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Rocket Attack Sparks Major Conflagration at Syrian Port of Latakiya 

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In this photo released by the Syrian official news agency SANA, flames rise from containers at the scene of missile attacks, at the seaport of the coastal city of Latakia, Syria, Dec. 28, 2021.

Syrian media is accusing Israel of a rocket attack that set off a major conflagration in the port area of Latakiya early Tuesday, damaging a large number of shipping containers. Arab media claims that Israel destroyed a number of containers transporting Iranian weapons.

Syrian TV showed fire crews trying to extinguish a massive blaze early Tuesday in the port region of the coastal city of Latakiya, after a rocket or missile barrage hit a shipping container depot. Syria accused Israel of the attack. Israel did not immediately confirm responsibility.

Another attack on the same Syrian port facility on December 7 reportedly targeted an Iranian missile shipment, according to Israeli TV. Israel has reportedly struck targets inside Syria at least 31 times during the past year, according to Saudi-owned al Arabiya TV.

Syrian military officials in the region of Latakiya denied that any weapons were struck in Tuesday's rocket attack. Col. Jalal Dawoud, an officer in charge of the area, told state TV the target was mainly economic.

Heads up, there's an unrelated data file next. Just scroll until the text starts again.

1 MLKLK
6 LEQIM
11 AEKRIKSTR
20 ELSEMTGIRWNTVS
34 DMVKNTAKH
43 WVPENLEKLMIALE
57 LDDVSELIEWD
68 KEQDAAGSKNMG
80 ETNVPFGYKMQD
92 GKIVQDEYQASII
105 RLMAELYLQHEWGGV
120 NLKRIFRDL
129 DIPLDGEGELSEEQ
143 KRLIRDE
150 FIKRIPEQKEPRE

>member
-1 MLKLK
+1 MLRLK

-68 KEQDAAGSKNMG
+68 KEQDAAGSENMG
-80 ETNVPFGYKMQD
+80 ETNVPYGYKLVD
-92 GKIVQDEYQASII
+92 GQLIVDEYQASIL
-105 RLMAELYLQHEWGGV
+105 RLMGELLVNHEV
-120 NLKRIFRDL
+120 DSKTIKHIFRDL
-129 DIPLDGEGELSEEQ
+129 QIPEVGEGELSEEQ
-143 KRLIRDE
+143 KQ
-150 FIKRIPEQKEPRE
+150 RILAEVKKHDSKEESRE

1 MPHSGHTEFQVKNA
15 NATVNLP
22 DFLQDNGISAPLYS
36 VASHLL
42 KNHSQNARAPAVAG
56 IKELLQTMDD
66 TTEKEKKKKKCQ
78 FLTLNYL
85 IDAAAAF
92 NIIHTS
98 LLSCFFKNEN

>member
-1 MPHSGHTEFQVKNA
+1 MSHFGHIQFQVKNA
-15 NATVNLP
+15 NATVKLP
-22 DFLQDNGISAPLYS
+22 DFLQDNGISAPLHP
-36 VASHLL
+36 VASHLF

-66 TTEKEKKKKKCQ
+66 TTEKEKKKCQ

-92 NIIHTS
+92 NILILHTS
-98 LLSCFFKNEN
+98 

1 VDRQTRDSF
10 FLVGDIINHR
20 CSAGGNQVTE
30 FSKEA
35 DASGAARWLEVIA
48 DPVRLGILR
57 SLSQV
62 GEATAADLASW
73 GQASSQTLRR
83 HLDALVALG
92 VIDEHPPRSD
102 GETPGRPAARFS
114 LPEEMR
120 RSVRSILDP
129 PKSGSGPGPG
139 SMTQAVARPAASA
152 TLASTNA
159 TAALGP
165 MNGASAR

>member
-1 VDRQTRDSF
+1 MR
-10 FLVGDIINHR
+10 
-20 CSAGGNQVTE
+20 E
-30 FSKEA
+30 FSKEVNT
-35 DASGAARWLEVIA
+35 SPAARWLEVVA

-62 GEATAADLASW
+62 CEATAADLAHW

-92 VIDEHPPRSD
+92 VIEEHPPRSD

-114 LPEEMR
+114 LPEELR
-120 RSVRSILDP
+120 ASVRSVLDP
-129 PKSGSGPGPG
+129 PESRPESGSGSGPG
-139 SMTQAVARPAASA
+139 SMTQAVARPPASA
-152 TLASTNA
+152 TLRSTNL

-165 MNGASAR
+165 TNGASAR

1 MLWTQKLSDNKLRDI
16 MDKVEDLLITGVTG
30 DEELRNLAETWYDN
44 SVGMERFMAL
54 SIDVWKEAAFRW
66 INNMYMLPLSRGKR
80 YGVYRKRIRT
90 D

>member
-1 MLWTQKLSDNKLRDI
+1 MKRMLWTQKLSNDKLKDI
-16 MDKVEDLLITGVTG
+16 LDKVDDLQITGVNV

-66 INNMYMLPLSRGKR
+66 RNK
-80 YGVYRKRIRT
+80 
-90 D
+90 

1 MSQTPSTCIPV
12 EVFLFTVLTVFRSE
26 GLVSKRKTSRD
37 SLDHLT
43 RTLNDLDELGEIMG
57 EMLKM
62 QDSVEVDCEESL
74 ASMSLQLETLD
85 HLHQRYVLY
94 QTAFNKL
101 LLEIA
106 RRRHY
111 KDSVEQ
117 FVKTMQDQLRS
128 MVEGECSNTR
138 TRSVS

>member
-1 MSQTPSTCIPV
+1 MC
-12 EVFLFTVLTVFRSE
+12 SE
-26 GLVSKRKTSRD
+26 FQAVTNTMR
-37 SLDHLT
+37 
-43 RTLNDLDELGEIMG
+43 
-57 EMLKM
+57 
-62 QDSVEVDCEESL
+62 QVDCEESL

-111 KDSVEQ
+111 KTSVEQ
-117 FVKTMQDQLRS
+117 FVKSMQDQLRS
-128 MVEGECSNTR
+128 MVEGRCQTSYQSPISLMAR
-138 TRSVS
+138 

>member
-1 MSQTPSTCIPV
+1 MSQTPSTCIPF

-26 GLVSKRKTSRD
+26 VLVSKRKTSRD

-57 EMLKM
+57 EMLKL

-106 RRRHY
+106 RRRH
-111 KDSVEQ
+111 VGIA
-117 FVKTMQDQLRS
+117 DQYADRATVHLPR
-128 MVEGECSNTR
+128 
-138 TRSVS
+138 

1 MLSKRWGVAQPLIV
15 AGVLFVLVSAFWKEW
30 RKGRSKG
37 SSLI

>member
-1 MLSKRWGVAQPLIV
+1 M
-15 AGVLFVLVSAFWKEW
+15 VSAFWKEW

He says the rocket strike is part of an ongoing series of attacks and it is a blow to the economy and the well-being of the Syrian people. He claims the containers that were hit held industrial goods and foodstuffs.

Ramy Abdel Rahman, who heads the Britain-based Syrian Observatory for Human Rights, told Arab media that some of the shipping containers destroyed in the attack "were filled with weapons, although it was not clear what type."

He also claims that Russia, which has a major airbase 15 kilometers north of Latakiya, "refused to allow its S-300 air defense systems to intercept rockets used in the attack.”

Khattar Abou Diab, who teaches political science at the University of Paris, tells VOA that Russia "is in tacit agreement with attacks" on the alleged Iranian arms shipments.

He says that Israel's Channel Ten TV reported the December 7 attack on Latakiya was aimed at a container carrying Iranian cruise missiles that had just arrived at the port, hitting it immediately, while Tuesday's attack most likely hit another container with a similar arms shipment. He adds there is a major dispute between Iran and Russia over the use of Latakiya for arms shipments.

Abou Diab went on to say that a number of other suspicious explosions took place Tuesday, although it is not clear who was behind them. One explosion reportedly took place at a Palestinian refugee camp near Homs, while a second reportedly struck an arms depot in the Damascus suburb of Douma.

Al Arabiya TV showed amateur video of an explosion in the pro-Iranian Hezbollah stronghold of Nabichit in Lebanon's eastern Bekaa Valley. Hezbollah claimed the blast was caused by a rocket that accidentally detonated.

Former Syrian Army Col. Ahmed Rahhal told Arabiya TV the Bou Kamel Syrian border crossing with Iraq "is becoming a major passageway for incoming Iranian weapons, while Latakiya is becoming a key gateway for Iranian weapons arriving by sea." He asserted the amount of damage to the port of Latakiya Tuesday shows the alleged weapons shipment "must have been pretty large."

Fires burned out of control in Latakiya's port area for nearly eight hours before being extinguished.

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